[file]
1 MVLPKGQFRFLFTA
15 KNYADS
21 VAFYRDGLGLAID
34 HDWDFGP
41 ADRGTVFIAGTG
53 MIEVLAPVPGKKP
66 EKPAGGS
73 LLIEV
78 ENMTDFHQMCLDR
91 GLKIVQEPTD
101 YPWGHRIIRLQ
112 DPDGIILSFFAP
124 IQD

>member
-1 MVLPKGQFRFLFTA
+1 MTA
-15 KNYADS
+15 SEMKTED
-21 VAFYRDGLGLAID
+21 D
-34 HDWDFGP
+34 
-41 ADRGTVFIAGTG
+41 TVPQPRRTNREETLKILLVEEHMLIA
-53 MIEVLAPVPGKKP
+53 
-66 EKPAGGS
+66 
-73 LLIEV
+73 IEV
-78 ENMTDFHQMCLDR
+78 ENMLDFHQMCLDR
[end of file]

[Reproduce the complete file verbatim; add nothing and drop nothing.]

1 MVLPKGQFRFLFTA
15 KNYADS
21 VAFYRDGLGLAID
34 HDWDFGP
41 ADRGTVFIAGTG
53 MIEVLAPVPGKKP
66 EKPAGGS
73 LLIEV
78 ENMTDFHQMCLDR
91 GLKIVQEPTD
101 YPWGHRIIRLQ
112 DPDGIILSFFAP
124 IQD

>member
-1 MVLPKGQFRFLFTA
+1 MTA
-15 KNYADS
+15 SEMKTED
-21 VAFYRDGLGLAID
+21 D
-34 HDWDFGP
+34 
-41 ADRGTVFIAGTG
+41 TVPQPRRTNREETLKILLVEEHMLIA
-53 MIEVLAPVPGKKP
+53 
-66 EKPAGGS
+66 
-73 LLIEV
+73 IEV
-78 ENMTDFHQMCLDR
+78 ENMLDFHQMCLDR